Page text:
R.W. Hintermaier, SPE, Saudi Arabian Oil Company (Saudi Aramco)

Abstract

Since 1979, water produced from Saudi Aramco's largest field, Ghawar, has continually increased. Water management is multi-faceted, with development drilling locations in water-free areas, subsurface water shut-off workovers, and water handling facility expansion. Beginning with a brief historical summary, this paper describes the overall program. A successful team approach, the engineering methodology used to assess needs and develop plans, and surface facility evolution during the last five years, are emphasized. Augmented separation capacity, de-bottlenecking of piping, increased pumping capacity, and additional disposal wells have been added to surface facilities. Examples of typical projects are presented. Development drilling and water shutoff work are briefly discussed. Future plans to ensure that adequate capacity is continuously available are also described.

Introduction

Ghawar Field is located nw the western edge of the Arabian Gulf. The field is formed by a structural entrapment of oil along a major anticline, the "En Nala Axis." Production is primarily from the Arab-D reservoir. The field is under peripheral injection waterflood Water injection distribution on the periphery varies with withdrawals. Water sources are primarily seawater from the Arabian Gulf, and re-injected produced water. Produced water and seawater are injected through separate systems.

Produced fluid is processed through Gas Oil Separation Plants (GOSPs). Before 1979, GOSPs were not equipped with Wet Crude Handling Facilities (WCHF's) and wells which produced water were shut-in. Routine water production began in 1979, with the completion of the first WCHF's.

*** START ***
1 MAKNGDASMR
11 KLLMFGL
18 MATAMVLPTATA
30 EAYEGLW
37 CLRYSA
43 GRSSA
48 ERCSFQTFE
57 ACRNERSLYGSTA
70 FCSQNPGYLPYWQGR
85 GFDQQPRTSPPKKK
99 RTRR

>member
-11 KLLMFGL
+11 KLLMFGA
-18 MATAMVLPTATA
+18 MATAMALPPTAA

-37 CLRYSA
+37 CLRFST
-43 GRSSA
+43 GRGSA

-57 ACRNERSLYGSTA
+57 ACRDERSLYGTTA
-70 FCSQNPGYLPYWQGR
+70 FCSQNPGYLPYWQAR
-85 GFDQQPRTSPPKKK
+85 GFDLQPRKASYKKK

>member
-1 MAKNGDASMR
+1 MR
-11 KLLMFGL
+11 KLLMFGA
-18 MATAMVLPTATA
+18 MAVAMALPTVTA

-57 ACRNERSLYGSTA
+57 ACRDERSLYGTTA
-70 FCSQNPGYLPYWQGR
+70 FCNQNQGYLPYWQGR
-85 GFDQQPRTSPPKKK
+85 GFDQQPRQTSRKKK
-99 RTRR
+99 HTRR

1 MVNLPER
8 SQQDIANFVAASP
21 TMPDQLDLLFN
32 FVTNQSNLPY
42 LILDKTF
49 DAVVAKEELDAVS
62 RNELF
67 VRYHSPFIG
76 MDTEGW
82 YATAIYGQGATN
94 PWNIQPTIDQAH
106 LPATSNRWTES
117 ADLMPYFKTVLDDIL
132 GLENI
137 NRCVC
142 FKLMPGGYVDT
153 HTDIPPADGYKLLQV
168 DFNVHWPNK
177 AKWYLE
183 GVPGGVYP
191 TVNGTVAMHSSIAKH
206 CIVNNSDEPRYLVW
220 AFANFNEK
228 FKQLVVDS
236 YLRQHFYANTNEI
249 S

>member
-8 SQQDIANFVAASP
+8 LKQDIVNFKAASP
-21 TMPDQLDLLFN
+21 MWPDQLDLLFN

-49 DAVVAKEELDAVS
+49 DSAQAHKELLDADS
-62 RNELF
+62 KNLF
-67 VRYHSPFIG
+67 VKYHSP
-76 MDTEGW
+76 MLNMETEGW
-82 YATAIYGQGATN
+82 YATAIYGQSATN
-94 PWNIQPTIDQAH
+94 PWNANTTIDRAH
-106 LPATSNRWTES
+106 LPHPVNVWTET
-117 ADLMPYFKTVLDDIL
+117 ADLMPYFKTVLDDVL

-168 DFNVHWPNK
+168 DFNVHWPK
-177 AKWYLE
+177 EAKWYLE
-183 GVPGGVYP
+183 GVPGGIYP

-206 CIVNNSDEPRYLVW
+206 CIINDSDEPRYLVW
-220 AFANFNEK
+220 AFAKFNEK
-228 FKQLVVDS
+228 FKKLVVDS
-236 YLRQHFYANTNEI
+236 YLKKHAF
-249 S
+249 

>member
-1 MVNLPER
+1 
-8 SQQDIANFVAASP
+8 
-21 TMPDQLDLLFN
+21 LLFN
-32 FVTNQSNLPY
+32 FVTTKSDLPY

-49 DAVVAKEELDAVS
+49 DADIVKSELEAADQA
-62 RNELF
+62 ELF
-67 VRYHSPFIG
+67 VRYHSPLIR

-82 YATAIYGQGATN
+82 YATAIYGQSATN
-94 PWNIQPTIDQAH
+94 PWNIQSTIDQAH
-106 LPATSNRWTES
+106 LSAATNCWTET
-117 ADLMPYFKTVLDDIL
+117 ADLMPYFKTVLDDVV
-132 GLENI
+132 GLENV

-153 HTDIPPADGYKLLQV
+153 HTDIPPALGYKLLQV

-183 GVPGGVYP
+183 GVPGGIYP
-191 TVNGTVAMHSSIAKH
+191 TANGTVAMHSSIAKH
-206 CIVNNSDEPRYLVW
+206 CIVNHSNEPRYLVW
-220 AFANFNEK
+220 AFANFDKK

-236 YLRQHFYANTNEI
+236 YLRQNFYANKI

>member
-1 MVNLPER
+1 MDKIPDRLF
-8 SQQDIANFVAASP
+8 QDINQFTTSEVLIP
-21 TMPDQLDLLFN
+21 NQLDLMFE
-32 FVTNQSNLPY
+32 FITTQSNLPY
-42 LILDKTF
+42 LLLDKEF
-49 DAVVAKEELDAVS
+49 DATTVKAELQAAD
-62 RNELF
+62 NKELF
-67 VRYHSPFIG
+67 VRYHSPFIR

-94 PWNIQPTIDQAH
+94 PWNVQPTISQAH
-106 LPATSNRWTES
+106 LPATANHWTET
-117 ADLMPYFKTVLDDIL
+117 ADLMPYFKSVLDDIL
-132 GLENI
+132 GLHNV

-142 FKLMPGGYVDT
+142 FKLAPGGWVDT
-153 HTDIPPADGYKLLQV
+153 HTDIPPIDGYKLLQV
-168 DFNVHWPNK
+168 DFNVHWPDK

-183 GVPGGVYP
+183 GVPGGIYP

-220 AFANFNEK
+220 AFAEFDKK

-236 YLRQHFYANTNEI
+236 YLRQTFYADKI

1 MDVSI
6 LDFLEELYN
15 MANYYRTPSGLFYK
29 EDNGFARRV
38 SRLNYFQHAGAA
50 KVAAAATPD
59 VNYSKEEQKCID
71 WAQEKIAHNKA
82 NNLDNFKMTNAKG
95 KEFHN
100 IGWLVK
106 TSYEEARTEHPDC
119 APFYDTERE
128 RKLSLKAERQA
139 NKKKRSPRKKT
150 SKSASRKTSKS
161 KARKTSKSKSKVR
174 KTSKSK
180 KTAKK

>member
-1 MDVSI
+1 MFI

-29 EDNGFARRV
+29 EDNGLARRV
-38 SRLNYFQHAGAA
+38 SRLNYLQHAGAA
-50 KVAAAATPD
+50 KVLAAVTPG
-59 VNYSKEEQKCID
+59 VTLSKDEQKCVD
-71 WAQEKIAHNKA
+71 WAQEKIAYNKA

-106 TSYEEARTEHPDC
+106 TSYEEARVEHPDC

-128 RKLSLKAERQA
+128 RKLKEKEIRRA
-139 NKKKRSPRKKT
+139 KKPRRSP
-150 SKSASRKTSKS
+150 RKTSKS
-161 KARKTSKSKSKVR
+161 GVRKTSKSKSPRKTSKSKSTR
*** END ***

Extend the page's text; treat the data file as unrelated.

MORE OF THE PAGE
Fig. 1 is a process flow diagram for a typical GOSP. From the manifold, emulsion flows through a three-phase High Pressure Production Trap (HPPT), a two-phase Low Pressure Production Trap (LPPT), and on to the WCHF's. WCHF's consist of dehydrator and desalter vessels, wash water supply facilities, water/oil separators (WOSEPs), salt water disposal (SWD) pumps, piping and disposal wells.

Saudi Aramco is organized by function. Operations, Maintenance, Operations Engineering, Production Engineering Future Oil Development, Reservoir Engineering, Project Management Teams, and other groups report to different functional management. Consensus is required to solve multi-functional problems.

Situation in 1992, Team Formation, and Work Distribution

By late 1992, concern began to develop about handling water production in a more mature part of Ghawar field. At the time, forecasts showed that certain GOSPs were predicted to exceed WCHF dehydrator/desalter nominal capacity within a year. Cerin facilities would exceed installed pump capacity, and some would closely approach it. Action was required to avoid future production losses resulting from inability to handle water production. A preliminary evaluation by Operations Engineering, Production Engineering, and Future Oil Development, estimated that major expenditures would be required for expansion of water handling facilities in the next five years.

Development and implementation of recommendations to deal with the shared problem required close cooperation between, and consensus of, various functional groups.

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